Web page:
2000 1800 1600 1400 thousand metric tons 1200 1000

Total Total* Norway Norway* Chile Chile*

800

Other countries
600

Other countries*
400

* Projected
200 0 2001 2002 2009 2010 2011 2003 2004 2005 2012 2013 2006 2007 2008
Sources: Historical data (2001-2011): Kontali Analyse; Projections (2011-2013): Pareto Securities, reproduced in Seafood International , March 2012.

82

Farmed salmon prices have fallen sharply over the past six months . . .
Japanese Wholesale Prices for Frozen Farmed Coho & Trout ($/lb) $5.00 $4.50 $4.00 $3.50 $3.00 $/lb $2.50 $2.00 $1.50 $1.00 $0.50 $0.00 Jan-90 Jan-94 Jan-04 Jan-92 Jan-98 Jan-02 Jan-06 Jan-08 Jan-12 Jan-00 Jan-96 Jan-10
Sources: 1/80-12/89, Tokyo Central Wholesale Market average prices, all sockeye; 1/90-4/02: Japan Power Data Book 2002; 5/2present. www.fis.com, prices for first day of month. All prices are for 4-6 lb frozen salmon, low price.

Chilean coho

Chilean trout

83

Farmed salmon prices have fallen sharply over the past six months . . .
Average United States Import Prices of Selected Farmed Salmon Products$/lb) $7.00 $6.00 $5.00 $4.00 $3.00 $2.00 $1.00 $0.00 Jan-98 Jan-09 Jan-95 Jan-99 Jan-02 Jan-03 Jan-06 Jan-10 Jan-96 Jan-97 Jan-00 Jan-01 Jan-04 Jan-05 Jan-07 Jan-08 Jan-11 Jan-12
US average import price, Chilean fresh Atlantic fillets US average import price, Canadian fresh Atlantic fillets

US average import price,Chilean frozen Atlantic fillets

Source: NMFS

84

Farmed salmon prices have fallen sharply over the past six months . . .
Average Weekly Export Price, Norwegian Fresh Atlantic Salmon ($/lb) $4.00 $3.50 $3.00 $2.50 $/lb $2.00 $1.50 $1.00 $0.50 $0.00 1996-1 1998-1 1998-53 1999-52 2000-51 2001-51 2002-51 2003-51 2004-50 2006-48 2008-48 1997-1 2005-49 2007-48 2009-48 2010-47 2011-46 2012-46

85

The dollar value of the Euro and the Japanese Yen have declined in recent months—reflecting market concerns about the Euro and recent changes in Japanese monetary policy.
Trends in the Value of the Japanese Yen and the Euro $1.80 $1.60 $1.40 $1.20 $1.00 $0.80 Dollars/Euro $0.60 $0.40 $0.20 $0.00 Jan-11 Jan-13 Jan-08 Jan-10 Jan-12 Jan-03 Jan-05 Jan-06 Jan-07 Jan-09 Jan-02 Jan-04

Dollars/100 yen

86

4. Factors affecting the long-term future for Alaska salmon
There are many reasons for optimism about the future of Alaska wild salmon • Global demand for salmon is likely to continue to grow: – Growing population – Growing incomes, particularly in rapidly developing countries such as China – Health benefits of salmon – New product forms appealing to a broader range of consumers • Wild salmon are in limited supply – Potential for niche market differentiation • Potential limits to future growth of farmed salmon production – Continuing potential for disease problems – Limits to fish oil and fish meal feed sources Alaska wild salmon also faces potential future challenges • Resource uncertainty – Regime shifts and climate change • Potential for farmed salmon supply growth to exceed demand growth, glutting markets and depressing prices, as has happened in the past • Potential for competition from non-salmon fish species as world aquaculture production grows • World economic uncertainty • Political uncertainty: – Sport-commercial allocations, hatcheries, Endangered Species Act, etc.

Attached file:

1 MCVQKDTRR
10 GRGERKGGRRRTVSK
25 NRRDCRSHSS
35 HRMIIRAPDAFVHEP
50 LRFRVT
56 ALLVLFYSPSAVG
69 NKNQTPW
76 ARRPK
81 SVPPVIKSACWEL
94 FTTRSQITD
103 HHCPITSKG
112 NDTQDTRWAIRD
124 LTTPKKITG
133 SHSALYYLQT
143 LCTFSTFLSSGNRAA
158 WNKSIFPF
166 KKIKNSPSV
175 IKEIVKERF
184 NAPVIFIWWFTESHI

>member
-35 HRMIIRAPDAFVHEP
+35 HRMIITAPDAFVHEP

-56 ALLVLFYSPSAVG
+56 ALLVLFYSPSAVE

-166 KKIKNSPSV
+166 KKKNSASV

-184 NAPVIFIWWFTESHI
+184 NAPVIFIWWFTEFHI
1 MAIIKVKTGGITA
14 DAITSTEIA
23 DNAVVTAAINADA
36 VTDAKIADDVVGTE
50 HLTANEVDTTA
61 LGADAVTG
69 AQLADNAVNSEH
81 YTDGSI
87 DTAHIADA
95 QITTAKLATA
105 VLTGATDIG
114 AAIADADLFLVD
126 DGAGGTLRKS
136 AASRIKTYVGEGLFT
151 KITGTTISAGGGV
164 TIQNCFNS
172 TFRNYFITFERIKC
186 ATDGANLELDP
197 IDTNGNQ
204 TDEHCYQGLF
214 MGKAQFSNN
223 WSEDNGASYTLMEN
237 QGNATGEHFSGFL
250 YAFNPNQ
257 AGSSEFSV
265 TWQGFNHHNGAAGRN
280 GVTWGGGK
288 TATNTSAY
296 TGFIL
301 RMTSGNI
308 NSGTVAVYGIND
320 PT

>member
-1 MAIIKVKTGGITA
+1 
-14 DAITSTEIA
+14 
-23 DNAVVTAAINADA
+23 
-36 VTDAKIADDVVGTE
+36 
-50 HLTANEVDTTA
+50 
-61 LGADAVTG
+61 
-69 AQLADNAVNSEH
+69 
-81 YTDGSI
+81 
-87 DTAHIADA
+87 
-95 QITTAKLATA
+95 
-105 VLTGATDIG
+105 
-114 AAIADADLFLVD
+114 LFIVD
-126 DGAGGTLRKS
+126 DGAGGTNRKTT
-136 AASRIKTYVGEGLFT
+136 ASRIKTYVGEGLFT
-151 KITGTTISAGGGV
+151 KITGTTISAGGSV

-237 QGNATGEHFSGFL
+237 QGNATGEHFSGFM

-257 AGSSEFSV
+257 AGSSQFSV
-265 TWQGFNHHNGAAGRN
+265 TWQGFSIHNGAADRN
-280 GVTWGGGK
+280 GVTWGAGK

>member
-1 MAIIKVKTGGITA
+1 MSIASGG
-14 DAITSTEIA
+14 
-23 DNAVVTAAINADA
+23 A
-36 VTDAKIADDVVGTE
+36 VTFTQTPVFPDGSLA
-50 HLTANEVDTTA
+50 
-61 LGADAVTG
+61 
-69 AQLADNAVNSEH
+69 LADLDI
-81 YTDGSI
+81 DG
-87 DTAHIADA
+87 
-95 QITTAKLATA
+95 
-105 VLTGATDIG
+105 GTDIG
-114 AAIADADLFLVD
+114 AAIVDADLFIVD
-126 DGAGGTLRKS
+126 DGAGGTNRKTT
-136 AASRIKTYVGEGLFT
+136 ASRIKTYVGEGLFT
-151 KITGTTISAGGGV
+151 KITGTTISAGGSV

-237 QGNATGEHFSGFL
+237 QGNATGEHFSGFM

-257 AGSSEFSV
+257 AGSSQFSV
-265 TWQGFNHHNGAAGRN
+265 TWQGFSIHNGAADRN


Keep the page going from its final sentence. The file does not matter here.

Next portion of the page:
87

The Alaska salmon industry has seen dramatic changes in every decade since statehood. The future is likely to bring continued significant change!

88

Economics 290a: The Economics of Fish
• • • • • • A University of Alaska Anchorage online distance education course Taught by Gunnar Knapp Taught entirely online Self-paced: Enroll any time, begin any time, work at your own pace Begins August 2012 Intended for: – students majoring in fisheries or aquaculture programs – people working in jobs related to fish and the seafood industry – Anyone else with an interest in fish and the seafood industry What it’s about: – How economics can help in understanding fisheries, aquaculture and the seafood industry. – Key insights of economics related to wild fisheries, aquaculture, fish processing, the seafood distribution chain, fish prices, fish marketing, economic impacts of the seafood industry, and important current fisheries and aquaculture policy issues – A broad overview of the global, American and Alaska seafood industries. For more information, contact Gunnar Knapp at Gunnar.Knapp@uaa.alaska.edu

89

5. Appendix: Data Sources . . .

Slides
6-7 8-14 16-21 31-34 35-37 38-41 42-46 47-48 49 51-52

Information
Alaska salmon harvests Alaska salmon production